If you have ever needed to wire up more than a couple CATV jacks, you probably encountered the same problems I did while trying to distubute CATV to the 16+ jacks in my house (nooooo, I don’t have 16 TV’s in the house). My distributed setup includes Comcast Digital Cable, with my security cameras modulated on channel 78 and the Antenna 1 (The Greek Channel via Dish Networks) on channel 76 — more on the channel modulation a bit later. The OTA HDTV feed runs from a WineGuard SquareShooter SS-2000 mounted on the roof to the Windows Media Center PC in the equipment room. I can access any content from the MCE via an XBOX, 360 (HD), or Media extender. However, I wanted the ability to connect standard CATV ready displays and displays with CableCards in any room, so I needed to come up with a simple solution.
Here are a few tips I learned:
– You do not need to get 2ghz splitters or amps — Digital Cable only needs 1ghz Bi-Directional spec splitters/amps.
– The best distribution amp I found is ChannelVisions CVT-38BID, I have tried everything from the cheap $10 ones to the more expensive ones like this one… no comparision… get this one!
– Throughly read and study the “Compensating for Video Loss” page on Structured Wiring How To. This site has everything you need to know about distributing cable TV and all the losses involved with splitters.
I ended up buying two 1×8 Leviton 2ghz splitters, again, you don’t need the 2ghz, but it’s not that much more cost for future needs. The 8-way splitter outputs are connected to the remote room jacks. The splitters are feed via a 2-way 2ghz splitter that comes from the 2-way 1ghz splitter/combiner. This combines the signal from the modulator (Greek TV on channel 76) and the filtered CATV signal from the ChannelVision Bi-Directional Amp. The 4-way 2ghz splitter is where the CATV input from the dmarc comes in. I take a 7db loss at that point, and a 5db loss from the main dmarc (point the CATV enters the home) due to a 100′ RG-6 run. So let’s say the db from the street to the dmarc is 25db, by the time I get it into my equipment room, I have 25db – 5db – 7db = 13db ( read the Compensating for Video Loss for more info on this). The 13db is still a good signal and I can use the extra two unamplified ports for testing or for future cable modem needs (currently run DSL 6mb). One of the ports of the 4-way goes to a Digital Cable box, which I could connect directly to the 8-way, but chose not to. The other cable from the 4-way splitter goes to the ChannelVision CVT-38BID for amplification to the two 8-way splitters.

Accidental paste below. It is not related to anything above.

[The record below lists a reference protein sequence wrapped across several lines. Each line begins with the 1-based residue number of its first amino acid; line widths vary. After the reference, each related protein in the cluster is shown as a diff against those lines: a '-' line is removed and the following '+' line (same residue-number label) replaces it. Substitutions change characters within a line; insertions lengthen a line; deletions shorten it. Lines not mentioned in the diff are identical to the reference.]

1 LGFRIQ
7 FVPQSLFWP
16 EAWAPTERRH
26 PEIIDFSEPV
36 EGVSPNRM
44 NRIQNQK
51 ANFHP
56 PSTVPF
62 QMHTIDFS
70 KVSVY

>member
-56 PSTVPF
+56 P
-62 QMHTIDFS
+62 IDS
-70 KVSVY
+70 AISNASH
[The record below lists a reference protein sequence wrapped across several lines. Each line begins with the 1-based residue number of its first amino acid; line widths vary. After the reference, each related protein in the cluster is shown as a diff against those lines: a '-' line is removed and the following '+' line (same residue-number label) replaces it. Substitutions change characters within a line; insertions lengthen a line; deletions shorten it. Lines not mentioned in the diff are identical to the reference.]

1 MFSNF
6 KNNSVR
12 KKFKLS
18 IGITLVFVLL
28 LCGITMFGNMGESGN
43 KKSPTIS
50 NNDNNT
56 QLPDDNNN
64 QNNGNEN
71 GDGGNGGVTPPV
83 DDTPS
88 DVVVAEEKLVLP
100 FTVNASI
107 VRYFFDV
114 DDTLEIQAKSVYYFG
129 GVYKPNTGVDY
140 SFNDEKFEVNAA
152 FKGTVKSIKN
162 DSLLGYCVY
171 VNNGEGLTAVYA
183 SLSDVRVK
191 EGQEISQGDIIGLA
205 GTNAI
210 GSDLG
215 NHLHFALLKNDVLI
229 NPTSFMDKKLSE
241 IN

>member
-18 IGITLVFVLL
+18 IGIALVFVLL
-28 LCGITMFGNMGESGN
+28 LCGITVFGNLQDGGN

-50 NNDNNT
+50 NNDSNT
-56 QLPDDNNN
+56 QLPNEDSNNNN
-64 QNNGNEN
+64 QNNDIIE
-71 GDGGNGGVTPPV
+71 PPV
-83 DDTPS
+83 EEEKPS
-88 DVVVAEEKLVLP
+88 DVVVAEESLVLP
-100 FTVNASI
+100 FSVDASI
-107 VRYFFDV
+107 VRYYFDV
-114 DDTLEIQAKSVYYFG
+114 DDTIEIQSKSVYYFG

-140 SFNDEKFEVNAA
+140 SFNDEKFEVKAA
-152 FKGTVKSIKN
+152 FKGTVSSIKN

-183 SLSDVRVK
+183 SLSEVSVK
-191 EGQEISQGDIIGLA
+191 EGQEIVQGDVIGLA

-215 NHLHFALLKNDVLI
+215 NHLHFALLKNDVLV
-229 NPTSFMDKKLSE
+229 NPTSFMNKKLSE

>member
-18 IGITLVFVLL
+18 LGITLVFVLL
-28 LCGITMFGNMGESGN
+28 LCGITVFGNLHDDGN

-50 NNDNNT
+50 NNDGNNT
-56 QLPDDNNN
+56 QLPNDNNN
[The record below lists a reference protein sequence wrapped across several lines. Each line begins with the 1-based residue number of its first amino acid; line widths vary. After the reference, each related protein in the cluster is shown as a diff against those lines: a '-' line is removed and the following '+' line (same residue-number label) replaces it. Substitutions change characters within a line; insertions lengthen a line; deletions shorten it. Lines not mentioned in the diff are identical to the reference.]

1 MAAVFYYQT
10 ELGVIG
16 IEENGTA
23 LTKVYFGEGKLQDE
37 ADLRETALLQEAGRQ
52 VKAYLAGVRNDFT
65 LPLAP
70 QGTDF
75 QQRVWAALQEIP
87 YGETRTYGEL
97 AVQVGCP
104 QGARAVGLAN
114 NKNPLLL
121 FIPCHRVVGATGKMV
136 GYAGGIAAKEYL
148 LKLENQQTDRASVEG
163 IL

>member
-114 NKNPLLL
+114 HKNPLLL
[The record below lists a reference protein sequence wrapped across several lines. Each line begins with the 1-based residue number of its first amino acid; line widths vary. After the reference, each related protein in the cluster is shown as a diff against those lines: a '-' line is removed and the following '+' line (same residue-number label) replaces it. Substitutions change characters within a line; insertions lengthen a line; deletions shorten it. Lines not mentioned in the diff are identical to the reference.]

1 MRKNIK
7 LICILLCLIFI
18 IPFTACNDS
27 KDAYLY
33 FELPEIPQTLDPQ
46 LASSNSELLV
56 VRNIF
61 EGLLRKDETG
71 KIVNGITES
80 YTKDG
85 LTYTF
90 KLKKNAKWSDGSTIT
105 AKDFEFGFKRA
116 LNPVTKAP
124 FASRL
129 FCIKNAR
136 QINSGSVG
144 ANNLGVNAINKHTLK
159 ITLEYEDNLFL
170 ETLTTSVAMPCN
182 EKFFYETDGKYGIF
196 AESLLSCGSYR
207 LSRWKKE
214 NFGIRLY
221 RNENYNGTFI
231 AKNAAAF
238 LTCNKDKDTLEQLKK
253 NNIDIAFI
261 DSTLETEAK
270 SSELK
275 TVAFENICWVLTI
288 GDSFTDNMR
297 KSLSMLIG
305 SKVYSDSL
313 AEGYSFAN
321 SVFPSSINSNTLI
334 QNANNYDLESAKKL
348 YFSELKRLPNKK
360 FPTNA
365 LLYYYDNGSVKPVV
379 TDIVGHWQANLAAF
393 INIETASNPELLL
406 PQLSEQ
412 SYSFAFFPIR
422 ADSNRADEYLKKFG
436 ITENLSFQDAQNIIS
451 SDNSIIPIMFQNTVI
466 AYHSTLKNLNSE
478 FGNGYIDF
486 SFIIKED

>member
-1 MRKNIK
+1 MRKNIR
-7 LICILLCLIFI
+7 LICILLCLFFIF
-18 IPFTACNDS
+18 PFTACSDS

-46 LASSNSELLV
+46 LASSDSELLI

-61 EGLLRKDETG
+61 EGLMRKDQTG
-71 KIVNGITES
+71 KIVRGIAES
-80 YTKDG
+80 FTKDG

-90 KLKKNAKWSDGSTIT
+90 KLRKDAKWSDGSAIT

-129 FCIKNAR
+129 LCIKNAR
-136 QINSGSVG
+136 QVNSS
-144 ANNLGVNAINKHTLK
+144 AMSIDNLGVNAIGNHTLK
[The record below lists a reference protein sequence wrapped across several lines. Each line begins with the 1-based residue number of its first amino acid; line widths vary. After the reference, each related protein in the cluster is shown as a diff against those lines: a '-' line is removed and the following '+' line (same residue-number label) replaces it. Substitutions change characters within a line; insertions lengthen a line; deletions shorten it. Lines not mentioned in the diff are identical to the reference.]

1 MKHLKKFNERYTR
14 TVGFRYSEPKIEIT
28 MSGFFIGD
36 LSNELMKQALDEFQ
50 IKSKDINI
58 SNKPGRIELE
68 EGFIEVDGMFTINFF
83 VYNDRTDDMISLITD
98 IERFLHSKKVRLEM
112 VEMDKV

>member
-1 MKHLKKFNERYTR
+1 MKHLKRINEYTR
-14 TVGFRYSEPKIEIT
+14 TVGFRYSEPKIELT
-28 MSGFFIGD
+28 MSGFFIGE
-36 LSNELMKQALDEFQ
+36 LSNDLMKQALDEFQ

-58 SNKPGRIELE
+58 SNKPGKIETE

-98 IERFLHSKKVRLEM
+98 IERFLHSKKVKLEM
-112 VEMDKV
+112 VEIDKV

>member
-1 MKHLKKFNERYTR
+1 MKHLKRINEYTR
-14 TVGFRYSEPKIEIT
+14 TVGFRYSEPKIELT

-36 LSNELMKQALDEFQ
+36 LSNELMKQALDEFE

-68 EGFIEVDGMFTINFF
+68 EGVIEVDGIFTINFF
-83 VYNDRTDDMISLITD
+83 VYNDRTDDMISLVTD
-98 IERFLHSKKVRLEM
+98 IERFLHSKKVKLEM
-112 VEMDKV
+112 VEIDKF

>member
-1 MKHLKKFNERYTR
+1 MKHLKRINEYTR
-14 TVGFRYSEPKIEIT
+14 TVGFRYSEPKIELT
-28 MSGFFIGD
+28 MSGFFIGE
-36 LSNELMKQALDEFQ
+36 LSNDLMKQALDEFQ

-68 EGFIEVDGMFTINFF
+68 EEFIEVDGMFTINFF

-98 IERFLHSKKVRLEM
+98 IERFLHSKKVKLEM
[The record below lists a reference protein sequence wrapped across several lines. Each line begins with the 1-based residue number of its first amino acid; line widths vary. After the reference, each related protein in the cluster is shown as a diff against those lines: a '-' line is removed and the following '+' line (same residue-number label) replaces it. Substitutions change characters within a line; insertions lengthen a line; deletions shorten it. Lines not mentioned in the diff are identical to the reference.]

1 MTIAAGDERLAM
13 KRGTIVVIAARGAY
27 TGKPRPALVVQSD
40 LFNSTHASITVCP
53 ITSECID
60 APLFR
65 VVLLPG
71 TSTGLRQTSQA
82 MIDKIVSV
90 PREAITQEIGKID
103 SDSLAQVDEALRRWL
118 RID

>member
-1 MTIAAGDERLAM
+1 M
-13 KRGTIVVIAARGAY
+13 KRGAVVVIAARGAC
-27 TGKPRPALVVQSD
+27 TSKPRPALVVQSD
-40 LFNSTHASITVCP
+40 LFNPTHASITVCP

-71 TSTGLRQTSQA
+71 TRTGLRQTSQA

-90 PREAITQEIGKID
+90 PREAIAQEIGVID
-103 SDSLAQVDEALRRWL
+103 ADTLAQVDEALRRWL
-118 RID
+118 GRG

Once everything is connected, and the amp powered up, I just needed to plug a TV on the furthest jack in the house, then check to see if the signal is too weak or too strong. Too weak usually causes noise, too strong you will see waves or a haringbone pattern. Adjustment is easy, just turn a dial until the picture is clear. The main reason why I really like the ChannelVision CVT-38BID is because it has a test input and output which attenuate the signal by -20db. This is a good feature because you can attenuate the input by 20db and amplify the output, or vice-versa. The amp also has a tilt-compensator if you get any signal problems on the higher end of the spectrum — I didn’t need to use that adjustment. Also, if a few of the jacks are a bit to strong you can attenuate them with CATV attenuators. They are available in different values to suit your needs.
In conclusion, setting up a distributed CATV system can be frustrating and a bit complicated, but once you get a basic understanding of how to set one up, everything turns out as good as the final picture.
If there are any CATV installers out there, I’d love to hear if what I did is kosher.